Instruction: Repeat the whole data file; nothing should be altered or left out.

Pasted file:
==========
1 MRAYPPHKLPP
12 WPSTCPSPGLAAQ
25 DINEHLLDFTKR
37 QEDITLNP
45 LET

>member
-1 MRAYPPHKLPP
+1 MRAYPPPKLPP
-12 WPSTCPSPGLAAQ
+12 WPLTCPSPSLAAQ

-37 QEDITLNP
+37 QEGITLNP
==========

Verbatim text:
1 MRAYPPHKLPP
12 WPSTCPSPGLAAQ
25 DINEHLLDFTKR
37 QEDITLNP
45 LET

>member
-1 MRAYPPHKLPP
+1 MRAYPPPKLPP
-12 WPSTCPSPGLAAQ
+12 WPLTCPSPSLAAQ

-37 QEDITLNP
+37 QEGITLNP